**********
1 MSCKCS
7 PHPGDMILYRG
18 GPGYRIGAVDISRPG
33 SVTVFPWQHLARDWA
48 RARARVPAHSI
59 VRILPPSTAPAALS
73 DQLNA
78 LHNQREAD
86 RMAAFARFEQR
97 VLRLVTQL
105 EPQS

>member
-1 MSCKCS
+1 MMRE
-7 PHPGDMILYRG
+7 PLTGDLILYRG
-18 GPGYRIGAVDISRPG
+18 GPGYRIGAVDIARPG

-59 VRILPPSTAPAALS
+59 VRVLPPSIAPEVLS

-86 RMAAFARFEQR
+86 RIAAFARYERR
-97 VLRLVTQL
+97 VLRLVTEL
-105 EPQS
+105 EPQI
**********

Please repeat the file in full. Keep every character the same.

1 MSCKCS
7 PHPGDMILYRG
18 GPGYRIGAVDISRPG
33 SVTVFPWQHLARDWA
48 RARARVPAHSI
59 VRILPPSTAPAALS
73 DQLNA
78 LHNQREAD
86 RMAAFARFEQR
97 VLRLVTQL
105 EPQS

>member
-1 MSCKCS
+1 MMRE
-7 PHPGDMILYRG
+7 PLTGDLILYRG
-18 GPGYRIGAVDISRPG
+18 GPGYRIGAVDIARPG

-59 VRILPPSTAPAALS
+59 VRVLPPSIAPEVLS

-86 RMAAFARFEQR
+86 RIAAFARYERR
-97 VLRLVTQL
+97 VLRLVTEL
-105 EPQS
+105 EPQI